2. I would­n’t have said so – Land­lord is heav­ier, for one thing (when my local did both I used to have Tay­lor’s BB as my ses­sion pint & fin­ish off with a Land­lord). Batham’s is light and sweet – when you first taste it you think it’s going to be too sweet. And it’s aro­mat­ic, and it’s got a very dry, bit­ter fin­ish – it’s unusu­al­ly mor­eish for a 4.4% beer.

      I take the point about scarci­ty and hype (not touch­ing the Robin­sons’ sug­ges­tion!), but I’d argue it a bit dif­fer­ent­ly. If you’d nev­er had a dry, tan­nic, malty bit­ter you’d think Har­vey’s HSB was a superb beer, and that it was amaz­ing and unique. It is a superb beer, but it’s basi­cal­ly a good exam­ple of the local style of bit­ter. Batham’s Bit­ter for me tastes like a good exam­ple of a style of bit­ter I’ve nev­er had any­where else. It’s very tempt­ing to go hyper­bol­ic, because there’s so lit­tle to com­pare it with. (See also Spin­go. Flo­ra Daze, Ben’s Stout and even Spe­cial can be com­pared against rea­son­ably sim­i­lar beers, but what would you com­pare Mid­dle to? Hence the temp­ta­tion to go over­board on how amaz­ing­ly incred­i­bly unique it is.)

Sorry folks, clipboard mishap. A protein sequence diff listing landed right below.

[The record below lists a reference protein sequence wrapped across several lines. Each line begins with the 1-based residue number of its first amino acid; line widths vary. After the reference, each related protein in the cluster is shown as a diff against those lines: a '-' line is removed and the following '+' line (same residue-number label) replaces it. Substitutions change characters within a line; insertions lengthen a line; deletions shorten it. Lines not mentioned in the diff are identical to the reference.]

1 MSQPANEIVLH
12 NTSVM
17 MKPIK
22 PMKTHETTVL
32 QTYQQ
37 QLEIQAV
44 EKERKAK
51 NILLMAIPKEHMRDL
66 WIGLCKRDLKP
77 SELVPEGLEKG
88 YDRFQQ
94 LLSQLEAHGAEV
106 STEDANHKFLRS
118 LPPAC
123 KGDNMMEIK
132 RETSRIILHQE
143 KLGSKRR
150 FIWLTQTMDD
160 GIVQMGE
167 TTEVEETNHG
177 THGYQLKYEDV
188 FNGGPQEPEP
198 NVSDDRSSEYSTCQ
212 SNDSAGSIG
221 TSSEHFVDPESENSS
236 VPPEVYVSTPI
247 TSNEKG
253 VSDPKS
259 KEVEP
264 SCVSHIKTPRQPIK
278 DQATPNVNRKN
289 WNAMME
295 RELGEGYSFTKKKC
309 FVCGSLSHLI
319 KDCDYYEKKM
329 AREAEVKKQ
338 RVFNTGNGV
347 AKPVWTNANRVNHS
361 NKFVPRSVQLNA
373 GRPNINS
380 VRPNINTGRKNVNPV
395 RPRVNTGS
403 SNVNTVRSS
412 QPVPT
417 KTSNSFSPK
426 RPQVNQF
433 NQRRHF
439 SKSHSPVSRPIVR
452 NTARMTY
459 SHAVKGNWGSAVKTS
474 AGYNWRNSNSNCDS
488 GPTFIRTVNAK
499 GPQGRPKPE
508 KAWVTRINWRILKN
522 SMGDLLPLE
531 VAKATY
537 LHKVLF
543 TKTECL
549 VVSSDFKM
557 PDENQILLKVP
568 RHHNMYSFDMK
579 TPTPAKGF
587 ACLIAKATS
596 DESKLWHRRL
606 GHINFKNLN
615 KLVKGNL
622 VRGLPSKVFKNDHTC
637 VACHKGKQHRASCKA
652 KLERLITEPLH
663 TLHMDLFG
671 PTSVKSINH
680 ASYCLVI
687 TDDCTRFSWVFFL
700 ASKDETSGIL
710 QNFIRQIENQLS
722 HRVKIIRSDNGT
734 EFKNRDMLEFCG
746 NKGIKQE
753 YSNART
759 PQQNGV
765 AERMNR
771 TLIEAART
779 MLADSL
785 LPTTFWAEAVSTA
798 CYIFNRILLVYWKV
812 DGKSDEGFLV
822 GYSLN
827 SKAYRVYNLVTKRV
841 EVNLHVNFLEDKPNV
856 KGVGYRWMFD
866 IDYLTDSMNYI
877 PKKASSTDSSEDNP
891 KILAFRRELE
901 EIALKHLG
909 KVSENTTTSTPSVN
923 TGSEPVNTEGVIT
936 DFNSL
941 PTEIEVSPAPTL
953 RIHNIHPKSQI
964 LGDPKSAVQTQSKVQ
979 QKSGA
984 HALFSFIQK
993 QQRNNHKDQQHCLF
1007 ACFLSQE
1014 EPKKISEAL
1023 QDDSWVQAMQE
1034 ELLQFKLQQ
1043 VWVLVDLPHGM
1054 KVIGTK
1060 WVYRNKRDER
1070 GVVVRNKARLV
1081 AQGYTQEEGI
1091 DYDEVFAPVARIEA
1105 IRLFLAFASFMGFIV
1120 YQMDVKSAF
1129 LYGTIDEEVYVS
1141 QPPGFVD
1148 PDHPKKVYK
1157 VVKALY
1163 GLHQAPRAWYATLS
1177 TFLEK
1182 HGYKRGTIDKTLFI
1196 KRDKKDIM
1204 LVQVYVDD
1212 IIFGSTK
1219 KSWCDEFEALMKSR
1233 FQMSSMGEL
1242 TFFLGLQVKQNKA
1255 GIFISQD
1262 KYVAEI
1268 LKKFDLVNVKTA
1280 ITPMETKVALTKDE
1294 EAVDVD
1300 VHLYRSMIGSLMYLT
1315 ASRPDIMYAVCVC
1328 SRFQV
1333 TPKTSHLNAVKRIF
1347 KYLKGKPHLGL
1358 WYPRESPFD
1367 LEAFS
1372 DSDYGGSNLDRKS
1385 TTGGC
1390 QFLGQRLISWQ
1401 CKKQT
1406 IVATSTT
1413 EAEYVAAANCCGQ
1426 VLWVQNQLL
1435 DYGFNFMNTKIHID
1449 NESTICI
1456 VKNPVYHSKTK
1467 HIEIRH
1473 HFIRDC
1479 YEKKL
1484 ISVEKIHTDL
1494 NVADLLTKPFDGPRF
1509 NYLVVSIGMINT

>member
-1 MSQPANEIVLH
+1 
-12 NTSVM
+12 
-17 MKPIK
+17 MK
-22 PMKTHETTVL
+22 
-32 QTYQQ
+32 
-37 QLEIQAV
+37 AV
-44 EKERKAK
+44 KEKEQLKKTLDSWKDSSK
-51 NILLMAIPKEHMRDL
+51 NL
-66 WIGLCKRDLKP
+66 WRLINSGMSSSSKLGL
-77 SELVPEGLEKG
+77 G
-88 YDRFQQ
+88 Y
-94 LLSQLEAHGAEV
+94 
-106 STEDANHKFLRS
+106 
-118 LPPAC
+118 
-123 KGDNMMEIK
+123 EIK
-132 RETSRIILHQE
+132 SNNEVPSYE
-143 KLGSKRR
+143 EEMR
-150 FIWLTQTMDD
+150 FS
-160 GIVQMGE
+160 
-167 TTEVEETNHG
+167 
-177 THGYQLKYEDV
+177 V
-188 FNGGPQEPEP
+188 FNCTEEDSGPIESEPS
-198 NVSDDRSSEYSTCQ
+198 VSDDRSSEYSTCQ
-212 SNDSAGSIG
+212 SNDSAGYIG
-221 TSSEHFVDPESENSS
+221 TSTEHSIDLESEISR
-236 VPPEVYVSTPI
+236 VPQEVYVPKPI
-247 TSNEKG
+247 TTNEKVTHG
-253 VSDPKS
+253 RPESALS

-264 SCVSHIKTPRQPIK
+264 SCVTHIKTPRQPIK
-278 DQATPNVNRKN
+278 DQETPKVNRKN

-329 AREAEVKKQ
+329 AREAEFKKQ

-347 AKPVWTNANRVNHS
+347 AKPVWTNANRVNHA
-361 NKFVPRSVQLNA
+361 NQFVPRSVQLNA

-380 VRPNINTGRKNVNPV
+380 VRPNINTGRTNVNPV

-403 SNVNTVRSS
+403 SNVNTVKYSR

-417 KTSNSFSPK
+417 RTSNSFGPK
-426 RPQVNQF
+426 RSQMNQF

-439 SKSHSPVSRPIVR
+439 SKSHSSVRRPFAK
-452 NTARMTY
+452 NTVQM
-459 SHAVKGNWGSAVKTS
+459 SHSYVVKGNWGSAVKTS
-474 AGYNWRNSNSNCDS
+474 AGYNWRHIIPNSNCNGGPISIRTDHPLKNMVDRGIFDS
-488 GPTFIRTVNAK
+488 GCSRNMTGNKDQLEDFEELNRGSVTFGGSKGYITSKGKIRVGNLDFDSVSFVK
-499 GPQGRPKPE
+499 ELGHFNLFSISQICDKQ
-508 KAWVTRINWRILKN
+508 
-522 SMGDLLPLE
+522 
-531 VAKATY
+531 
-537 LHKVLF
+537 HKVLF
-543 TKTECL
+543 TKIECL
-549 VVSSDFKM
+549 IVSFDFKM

3. Fun­ni­ly enough, “how does it com­pare to Land­lord?” was going to be my ques­tion. Clear­ly Land­lord is the default ref­er­ence point for a decent tra­di­tion­al bit­ter.

      1. But in this case “how does it com­pare to Land­lord?” is only slight­ly more use­ful than “how does it com­pare to Guin­ness?”. Vis-a-vis Land­lord, it’s lighter, sweet­er, paler, dri­er, more aro­ma-hop­py and less malty… but apart from that it’s quite sim­i­lar!

  1. I used to live a short walk from the Bull & Blad­der, which is the brew­ery tap (it’s actu­al­ly called The Vine). I only went there once. I nev­er found Bathams to be any­thing spe­cial, to be hon­est, but per­haps that’s because I could get it when­ev­er I want­ed it.